Ah, the tried-and-true mining prison – a plot staple of dozens of sci-fi and fantasy movies, books and games. Such places tend to serve as a hellish underworld for a hero to claw his way up from the abyss. In Gothic, this isn’t necessarily the case. This single-player RPG was released for the PC late last year, and is now heading to the Xbox.
In Gothic, the player is a real criminal tossed headlong (along with secret letter to an imprisoned wizard) into the melting pot of a penal mine. This prison camp was formed to supply the king of the realm with enough labor to produce weapon-grade ore. In order to keep supplies high, all criminals, regardless of crime, are sent to the magically barricaded camp.
The magicians responsible for the barrier were overzealous, creating a shield so enormous that they trapped themselves inside. Not surprisingly, the prisoners revolt, taking over the mine and forcing the king to negotiate for his ore. There are several distinct areas in the mining prison: the original camps, the newer expansion, and a third section overrun with religious zealots. The main character is thrown into this stew only to be promptly knocked out by a band of ruffians.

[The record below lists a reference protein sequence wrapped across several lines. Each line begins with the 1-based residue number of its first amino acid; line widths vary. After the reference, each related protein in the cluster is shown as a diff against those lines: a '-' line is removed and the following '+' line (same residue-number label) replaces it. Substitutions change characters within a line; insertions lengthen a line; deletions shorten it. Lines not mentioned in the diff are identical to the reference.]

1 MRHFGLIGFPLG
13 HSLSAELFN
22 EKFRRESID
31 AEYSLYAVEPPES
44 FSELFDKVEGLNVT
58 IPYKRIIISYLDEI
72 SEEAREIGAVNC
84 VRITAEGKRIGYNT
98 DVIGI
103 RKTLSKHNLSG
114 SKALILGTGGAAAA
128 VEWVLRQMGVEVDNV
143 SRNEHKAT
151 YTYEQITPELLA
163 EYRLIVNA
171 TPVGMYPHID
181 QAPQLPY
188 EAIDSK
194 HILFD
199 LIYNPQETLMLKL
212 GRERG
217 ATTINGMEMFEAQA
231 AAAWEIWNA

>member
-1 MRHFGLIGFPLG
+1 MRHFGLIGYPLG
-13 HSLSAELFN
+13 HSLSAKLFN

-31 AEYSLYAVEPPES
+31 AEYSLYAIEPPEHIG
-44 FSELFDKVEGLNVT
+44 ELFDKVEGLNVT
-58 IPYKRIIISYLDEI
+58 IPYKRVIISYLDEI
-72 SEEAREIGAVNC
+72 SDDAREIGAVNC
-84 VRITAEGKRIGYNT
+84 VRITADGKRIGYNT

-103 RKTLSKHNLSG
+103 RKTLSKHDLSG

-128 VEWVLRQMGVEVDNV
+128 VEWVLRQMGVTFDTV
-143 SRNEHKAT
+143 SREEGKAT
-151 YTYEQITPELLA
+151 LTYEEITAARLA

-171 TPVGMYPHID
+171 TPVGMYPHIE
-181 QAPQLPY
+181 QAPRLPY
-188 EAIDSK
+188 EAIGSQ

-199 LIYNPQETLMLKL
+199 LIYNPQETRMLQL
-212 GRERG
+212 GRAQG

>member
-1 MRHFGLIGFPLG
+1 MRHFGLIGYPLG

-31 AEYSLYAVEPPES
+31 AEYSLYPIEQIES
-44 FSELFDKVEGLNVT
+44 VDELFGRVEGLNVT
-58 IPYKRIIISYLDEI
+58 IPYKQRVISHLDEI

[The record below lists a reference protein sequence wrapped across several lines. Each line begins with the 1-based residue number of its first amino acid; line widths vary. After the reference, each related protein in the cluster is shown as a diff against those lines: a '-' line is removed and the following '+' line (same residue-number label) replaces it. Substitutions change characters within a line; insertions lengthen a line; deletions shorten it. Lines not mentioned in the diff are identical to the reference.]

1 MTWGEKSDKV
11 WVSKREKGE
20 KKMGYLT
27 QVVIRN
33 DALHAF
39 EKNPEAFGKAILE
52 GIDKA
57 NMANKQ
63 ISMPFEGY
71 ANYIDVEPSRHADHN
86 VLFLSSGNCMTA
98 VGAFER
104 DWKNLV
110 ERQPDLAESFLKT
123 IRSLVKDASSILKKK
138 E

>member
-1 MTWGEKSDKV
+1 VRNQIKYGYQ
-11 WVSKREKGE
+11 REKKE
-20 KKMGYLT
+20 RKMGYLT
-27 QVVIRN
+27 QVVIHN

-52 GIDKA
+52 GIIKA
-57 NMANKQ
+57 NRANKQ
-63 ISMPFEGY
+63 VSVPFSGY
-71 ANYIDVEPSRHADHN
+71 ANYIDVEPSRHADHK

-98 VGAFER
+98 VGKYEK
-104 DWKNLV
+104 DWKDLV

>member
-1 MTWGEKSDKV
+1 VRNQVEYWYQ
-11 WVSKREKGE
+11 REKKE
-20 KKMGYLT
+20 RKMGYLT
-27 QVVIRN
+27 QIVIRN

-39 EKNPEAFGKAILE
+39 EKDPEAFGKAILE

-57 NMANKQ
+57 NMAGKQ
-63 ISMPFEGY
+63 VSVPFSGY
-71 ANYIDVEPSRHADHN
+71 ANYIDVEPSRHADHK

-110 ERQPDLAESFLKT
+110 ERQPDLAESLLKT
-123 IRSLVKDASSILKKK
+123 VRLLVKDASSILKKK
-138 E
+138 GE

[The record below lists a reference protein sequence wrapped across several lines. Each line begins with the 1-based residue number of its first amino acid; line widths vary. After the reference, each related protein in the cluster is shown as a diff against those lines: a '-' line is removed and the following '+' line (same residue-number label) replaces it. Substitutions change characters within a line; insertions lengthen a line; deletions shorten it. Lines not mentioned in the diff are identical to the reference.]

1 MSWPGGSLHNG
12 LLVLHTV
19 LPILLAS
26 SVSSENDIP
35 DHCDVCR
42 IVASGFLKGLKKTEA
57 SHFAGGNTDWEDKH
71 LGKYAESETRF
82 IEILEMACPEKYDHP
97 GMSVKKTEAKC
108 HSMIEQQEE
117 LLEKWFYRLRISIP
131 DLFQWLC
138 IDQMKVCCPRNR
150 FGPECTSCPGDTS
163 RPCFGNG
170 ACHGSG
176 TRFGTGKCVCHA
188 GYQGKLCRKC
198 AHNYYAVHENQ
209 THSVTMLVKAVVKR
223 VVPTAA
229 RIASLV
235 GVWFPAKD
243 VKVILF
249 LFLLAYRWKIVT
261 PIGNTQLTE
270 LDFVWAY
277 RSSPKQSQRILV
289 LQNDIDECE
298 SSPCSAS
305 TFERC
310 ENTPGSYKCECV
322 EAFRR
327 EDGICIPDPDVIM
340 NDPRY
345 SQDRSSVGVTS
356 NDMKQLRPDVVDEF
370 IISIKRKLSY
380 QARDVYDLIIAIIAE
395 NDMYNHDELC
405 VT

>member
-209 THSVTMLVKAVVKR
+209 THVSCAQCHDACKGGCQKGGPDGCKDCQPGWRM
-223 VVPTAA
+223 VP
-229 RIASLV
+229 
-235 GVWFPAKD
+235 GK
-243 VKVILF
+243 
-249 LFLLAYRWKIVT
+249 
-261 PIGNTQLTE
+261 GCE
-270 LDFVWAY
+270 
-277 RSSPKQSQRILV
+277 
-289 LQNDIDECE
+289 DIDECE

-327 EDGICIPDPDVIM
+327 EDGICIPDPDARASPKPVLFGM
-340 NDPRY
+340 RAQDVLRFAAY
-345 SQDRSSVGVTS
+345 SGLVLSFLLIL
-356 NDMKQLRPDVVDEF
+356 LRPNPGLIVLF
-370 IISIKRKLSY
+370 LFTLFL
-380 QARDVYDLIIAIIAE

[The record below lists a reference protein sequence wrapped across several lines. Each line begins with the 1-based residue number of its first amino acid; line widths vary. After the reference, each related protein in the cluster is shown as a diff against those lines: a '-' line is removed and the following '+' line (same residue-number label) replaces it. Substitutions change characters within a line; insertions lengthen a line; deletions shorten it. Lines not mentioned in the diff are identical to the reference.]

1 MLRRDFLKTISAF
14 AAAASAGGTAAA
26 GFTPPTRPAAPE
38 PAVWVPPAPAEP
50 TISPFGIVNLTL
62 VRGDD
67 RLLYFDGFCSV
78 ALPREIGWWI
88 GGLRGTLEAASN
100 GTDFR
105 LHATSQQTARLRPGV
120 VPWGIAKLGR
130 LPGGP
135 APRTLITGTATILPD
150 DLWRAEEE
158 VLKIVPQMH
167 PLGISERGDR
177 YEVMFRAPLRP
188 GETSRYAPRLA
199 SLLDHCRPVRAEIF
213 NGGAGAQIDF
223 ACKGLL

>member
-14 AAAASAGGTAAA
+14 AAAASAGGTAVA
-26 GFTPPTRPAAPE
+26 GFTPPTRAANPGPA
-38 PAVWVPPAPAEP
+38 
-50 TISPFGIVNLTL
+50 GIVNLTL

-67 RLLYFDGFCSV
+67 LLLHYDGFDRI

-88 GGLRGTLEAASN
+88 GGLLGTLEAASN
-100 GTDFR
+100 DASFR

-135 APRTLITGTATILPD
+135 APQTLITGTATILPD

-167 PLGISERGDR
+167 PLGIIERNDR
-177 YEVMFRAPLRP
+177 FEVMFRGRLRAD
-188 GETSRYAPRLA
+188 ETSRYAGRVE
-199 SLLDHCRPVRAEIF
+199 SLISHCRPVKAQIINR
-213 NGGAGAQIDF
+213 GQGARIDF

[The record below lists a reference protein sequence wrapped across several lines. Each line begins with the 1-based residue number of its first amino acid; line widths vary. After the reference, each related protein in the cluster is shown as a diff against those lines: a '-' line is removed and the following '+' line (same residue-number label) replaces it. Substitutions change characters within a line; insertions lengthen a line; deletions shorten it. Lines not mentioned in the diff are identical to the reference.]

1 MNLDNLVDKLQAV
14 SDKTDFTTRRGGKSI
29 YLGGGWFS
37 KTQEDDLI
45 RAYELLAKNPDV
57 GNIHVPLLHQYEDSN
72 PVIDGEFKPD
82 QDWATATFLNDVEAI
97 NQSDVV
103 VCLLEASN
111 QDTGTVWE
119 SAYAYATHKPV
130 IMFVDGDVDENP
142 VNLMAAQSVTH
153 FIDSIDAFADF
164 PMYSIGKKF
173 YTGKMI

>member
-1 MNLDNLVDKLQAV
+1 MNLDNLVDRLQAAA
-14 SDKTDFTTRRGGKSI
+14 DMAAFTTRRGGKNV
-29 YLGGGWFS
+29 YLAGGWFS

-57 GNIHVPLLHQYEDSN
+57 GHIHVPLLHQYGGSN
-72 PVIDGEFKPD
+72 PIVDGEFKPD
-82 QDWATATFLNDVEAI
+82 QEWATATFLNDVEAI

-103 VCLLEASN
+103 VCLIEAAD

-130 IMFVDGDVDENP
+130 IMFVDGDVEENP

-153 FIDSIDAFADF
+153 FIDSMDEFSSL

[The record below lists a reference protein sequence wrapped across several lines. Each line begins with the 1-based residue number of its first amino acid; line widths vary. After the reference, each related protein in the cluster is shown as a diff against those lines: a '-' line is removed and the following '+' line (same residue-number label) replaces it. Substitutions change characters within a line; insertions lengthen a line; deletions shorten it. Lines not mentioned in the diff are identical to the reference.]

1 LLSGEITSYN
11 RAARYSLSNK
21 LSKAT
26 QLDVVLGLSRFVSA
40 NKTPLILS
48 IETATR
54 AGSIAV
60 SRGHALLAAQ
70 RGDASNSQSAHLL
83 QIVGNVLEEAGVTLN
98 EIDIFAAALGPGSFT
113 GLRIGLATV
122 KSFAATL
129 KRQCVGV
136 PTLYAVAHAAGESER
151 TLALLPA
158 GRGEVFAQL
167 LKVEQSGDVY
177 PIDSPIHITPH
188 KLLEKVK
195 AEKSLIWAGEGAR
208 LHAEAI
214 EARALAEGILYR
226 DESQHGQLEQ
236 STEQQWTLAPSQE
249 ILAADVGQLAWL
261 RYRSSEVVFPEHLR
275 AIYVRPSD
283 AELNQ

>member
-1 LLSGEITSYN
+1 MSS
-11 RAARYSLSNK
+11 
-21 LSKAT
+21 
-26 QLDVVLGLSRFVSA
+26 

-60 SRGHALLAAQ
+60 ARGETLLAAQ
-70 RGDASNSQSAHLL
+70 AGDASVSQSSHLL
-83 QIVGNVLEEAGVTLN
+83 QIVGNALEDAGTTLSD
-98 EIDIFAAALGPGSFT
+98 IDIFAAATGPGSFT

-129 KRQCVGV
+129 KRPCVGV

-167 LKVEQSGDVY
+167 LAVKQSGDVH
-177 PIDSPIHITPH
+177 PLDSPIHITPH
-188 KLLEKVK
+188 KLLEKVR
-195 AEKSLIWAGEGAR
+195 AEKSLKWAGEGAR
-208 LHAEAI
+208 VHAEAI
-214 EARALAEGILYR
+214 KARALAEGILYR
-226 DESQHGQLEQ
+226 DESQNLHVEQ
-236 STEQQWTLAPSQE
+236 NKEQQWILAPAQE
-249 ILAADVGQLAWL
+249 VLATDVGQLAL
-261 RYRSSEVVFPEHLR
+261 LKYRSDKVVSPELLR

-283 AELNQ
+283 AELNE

Revived by a friendly inmate, the main character sets out to deliver his letter and earn respect among the uneasy prison factions: taking on jobs which may improve or worsen his relationship with these groups. An important part of the game is how interactions with the hundreds of non-player characters develop. The game’s progression is built on these relationships and the trust fostered. By making friends and allies, your avatar will gain acclaim and respect, but make too many enemies and face exile or death.
The quest structure is often open-ended, letting players choose which side to join and how to execute given tasks. NPC’s will react to your actions accordingly: drawing your sword in town will attract attention that may lead to a brawl. Likewise, if you saunter into someone’s house to root through their belongings, expect a fight from the owner. Leveling up is accomplished through real-time fighting, and uses a skill point-based ability system.
With a focus on character interaction, world exploration and combat over a lengthy quest, Gothic could be a strong addition to any console owner’s RPG library.